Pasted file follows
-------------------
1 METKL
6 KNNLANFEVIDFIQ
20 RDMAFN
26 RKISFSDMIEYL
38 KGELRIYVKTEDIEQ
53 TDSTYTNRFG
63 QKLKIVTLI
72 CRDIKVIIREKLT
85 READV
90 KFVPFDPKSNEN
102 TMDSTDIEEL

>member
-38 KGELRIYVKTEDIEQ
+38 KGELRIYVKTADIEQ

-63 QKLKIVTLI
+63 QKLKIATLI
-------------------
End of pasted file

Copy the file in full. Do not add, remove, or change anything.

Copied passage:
1 METKL
6 KNNLANFEVIDFIQ
20 RDMAFN
26 RKISFSDMIEYL
38 KGELRIYVKTEDIEQ
53 TDSTYTNRFG
63 QKLKIVTLI
72 CRDIKVIIREKLT
85 READV
90 KFVPFDPKSNEN
102 TMDSTDIEEL

>member
-38 KGELRIYVKTEDIEQ
+38 KGELRIYVKTADIEQ

-63 QKLKIVTLI
+63 QKLKIATLI